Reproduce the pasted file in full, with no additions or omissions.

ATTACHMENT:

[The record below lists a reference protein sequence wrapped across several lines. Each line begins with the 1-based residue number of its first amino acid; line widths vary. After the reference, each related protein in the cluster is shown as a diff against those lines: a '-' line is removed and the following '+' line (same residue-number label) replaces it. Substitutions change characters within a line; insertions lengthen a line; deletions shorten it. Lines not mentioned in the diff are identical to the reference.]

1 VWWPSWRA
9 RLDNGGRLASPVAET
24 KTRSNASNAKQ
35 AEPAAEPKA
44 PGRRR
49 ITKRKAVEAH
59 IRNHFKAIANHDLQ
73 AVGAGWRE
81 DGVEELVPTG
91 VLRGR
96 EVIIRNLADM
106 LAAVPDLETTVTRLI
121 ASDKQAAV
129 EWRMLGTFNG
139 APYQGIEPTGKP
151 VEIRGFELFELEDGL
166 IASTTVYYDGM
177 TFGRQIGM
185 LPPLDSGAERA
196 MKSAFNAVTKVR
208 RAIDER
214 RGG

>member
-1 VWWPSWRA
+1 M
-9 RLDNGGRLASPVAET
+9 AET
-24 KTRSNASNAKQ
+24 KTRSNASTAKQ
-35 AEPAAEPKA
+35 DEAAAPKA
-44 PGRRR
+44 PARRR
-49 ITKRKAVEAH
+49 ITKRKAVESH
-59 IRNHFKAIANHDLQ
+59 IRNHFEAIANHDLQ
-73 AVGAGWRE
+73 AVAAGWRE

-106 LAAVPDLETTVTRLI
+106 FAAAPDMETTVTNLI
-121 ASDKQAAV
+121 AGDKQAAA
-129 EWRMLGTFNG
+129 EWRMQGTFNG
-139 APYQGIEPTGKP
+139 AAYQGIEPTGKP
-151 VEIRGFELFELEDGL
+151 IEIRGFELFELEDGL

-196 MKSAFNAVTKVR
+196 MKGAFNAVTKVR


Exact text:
[The record below lists a reference protein sequence wrapped across several lines. Each line begins with the 1-based residue number of its first amino acid; line widths vary. After the reference, each related protein in the cluster is shown as a diff against those lines: a '-' line is removed and the following '+' line (same residue-number label) replaces it. Substitutions change characters within a line; insertions lengthen a line; deletions shorten it. Lines not mentioned in the diff are identical to the reference.]

1 VWWPSWRA
9 RLDNGGRLASPVAET
24 KTRSNASNAKQ
35 AEPAAEPKA
44 PGRRR
49 ITKRKAVEAH
59 IRNHFKAIANHDLQ
73 AVGAGWRE
81 DGVEELVPTG
91 VLRGR
96 EVIIRNLADM
106 LAAVPDLETTVTRLI
121 ASDKQAAV
129 EWRMLGTFNG
139 APYQGIEPTGKP
151 VEIRGFELFELEDGL
166 IASTTVYYDGM
177 TFGRQIGM
185 LPPLDSGAERA
196 MKSAFNAVTKVR
208 RAIDER
214 RGG

>member
-1 VWWPSWRA
+1 M
-9 RLDNGGRLASPVAET
+9 AET
-24 KTRSNASNAKQ
+24 KTRSNASTAKQ
-35 AEPAAEPKA
+35 DEAAAPKA
-44 PGRRR
+44 PARRR
-49 ITKRKAVEAH
+49 ITKRKAVESH
-59 IRNHFKAIANHDLQ
+59 IRNHFEAIANHDLQ
-73 AVGAGWRE
+73 AVAAGWRE

-106 LAAVPDLETTVTRLI
+106 FAAAPDMETTVTNLI
-121 ASDKQAAV
+121 AGDKQAAA
-129 EWRMLGTFNG
+129 EWRMQGTFNG
-139 APYQGIEPTGKP
+139 AAYQGIEPTGKP
-151 VEIRGFELFELEDGL
+151 IEIRGFELFELEDGL

-196 MKSAFNAVTKVR
+196 MKGAFNAVTKVR